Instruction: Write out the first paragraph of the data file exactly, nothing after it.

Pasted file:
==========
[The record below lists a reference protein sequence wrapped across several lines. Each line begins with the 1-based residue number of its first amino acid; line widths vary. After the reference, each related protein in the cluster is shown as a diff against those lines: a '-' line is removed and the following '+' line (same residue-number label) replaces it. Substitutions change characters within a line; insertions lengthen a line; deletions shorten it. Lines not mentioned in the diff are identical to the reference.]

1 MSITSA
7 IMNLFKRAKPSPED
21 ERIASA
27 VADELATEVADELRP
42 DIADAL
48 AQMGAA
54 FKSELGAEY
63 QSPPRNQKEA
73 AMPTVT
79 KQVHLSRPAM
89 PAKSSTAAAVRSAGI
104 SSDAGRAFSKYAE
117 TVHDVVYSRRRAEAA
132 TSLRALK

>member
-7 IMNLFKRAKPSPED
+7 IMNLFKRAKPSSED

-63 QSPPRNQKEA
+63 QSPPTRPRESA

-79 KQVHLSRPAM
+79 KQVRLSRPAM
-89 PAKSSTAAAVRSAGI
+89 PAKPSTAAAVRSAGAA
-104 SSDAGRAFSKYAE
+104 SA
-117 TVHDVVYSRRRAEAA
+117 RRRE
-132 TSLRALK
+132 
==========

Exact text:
[The record below lists a reference protein sequence wrapped across several lines. Each line begins with the 1-based residue number of its first amino acid; line widths vary. After the reference, each related protein in the cluster is shown as a diff against those lines: a '-' line is removed and the following '+' line (same residue-number label) replaces it. Substitutions change characters within a line; insertions lengthen a line; deletions shorten it. Lines not mentioned in the diff are identical to the reference.]